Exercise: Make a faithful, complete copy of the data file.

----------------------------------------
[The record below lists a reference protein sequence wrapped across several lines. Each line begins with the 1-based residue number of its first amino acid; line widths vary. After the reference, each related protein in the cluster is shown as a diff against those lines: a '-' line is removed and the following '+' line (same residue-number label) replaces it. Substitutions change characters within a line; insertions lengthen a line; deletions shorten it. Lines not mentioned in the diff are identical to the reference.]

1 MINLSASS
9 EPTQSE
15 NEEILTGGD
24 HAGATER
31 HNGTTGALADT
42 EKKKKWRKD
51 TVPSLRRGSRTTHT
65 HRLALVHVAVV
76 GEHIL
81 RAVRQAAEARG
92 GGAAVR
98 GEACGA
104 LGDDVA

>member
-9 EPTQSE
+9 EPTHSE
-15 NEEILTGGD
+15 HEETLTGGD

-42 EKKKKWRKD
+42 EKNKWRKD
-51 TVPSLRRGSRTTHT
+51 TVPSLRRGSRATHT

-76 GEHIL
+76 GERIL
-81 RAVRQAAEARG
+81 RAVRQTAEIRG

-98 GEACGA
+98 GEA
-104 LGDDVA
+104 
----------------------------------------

[The record below lists a reference protein sequence wrapped across several lines. Each line begins with the 1-based residue number of its first amino acid; line widths vary. After the reference, each related protein in the cluster is shown as a diff against those lines: a '-' line is removed and the following '+' line (same residue-number label) replaces it. Substitutions change characters within a line; insertions lengthen a line; deletions shorten it. Lines not mentioned in the diff are identical to the reference.]

1 MINLSASS
9 EPTQSE
15 NEEILTGGD
24 HAGATER
31 HNGTTGALADT
42 EKKKKWRKD
51 TVPSLRRGSRTTHT
65 HRLALVHVAVV
76 GEHIL
81 RAVRQAAEARG
92 GGAAVR
98 GEACGA
104 LGDDVA

>member
-9 EPTQSE
+9 EPTHSE
-15 NEEILTGGD
+15 HEETLTGGD

-42 EKKKKWRKD
+42 EKNKWRKD
-51 TVPSLRRGSRTTHT
+51 TVPSLRRGSRATHT

-76 GEHIL
+76 GERIL
-81 RAVRQAAEARG
+81 RAVRQTAEIRG

-98 GEACGA
+98 GEA
-104 LGDDVA
+104 